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Design Issues in a Cross-Institutional Collaboration on a Distance Education Course

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Distance Education Volume 26, Number 3, ISSN 0158-7919


Collaborative learning has been gaining momentum as a promising pedagogy in higher education. Research on student collaboration is increasing. However, one arena is often overlooked--faculty collaboration. In this article, a cross-institutional faculty collaboration is presented. The context is faculty collaboration on the design of an undergraduate engineering course. Specifically, this paper examines design issues encountered in the faculty collaborations associated with developing, delivering, and redesigning a senior-level engineering design course that was taught simultaneously at two universities. This course was taught in state-of-the-art distance learning classrooms. Both within class and outside class, participating students and faculty made use of a Web-based environment that supported a variety of synchronous and asynchronous interactions. The course itself focused on team design projects and provided instruction on the engineering design process, in various specific skills needed for the students' projects, and on how to function effectively as part of a geographically distributed engineering design team. The participating faculty members represented different backgrounds, academic disciplines, and academic cultures. Issues related to collaborations on development, delivery, and redesign are elaborated. Based on the lessons learned, suggestions for future cross-institutional faculty collaboration in course development are provided.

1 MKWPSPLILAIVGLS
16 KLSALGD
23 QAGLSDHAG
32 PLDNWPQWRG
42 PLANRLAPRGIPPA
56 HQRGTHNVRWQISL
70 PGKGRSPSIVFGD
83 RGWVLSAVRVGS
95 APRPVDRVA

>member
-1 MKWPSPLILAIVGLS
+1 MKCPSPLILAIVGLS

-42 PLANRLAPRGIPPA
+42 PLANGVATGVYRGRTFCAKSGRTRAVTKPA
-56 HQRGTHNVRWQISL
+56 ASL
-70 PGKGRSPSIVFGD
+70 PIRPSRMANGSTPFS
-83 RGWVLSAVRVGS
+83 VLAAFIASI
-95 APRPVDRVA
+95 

Wang, X., Dannenhoffer, J.F., Davidson, B.D. & Spector, J.M. (2005). Design Issues in a Cross-Institutional Collaboration on a Distance Education Course. Distance Education, 26(3), 405-423. Retrieved December 6, 2019 from .

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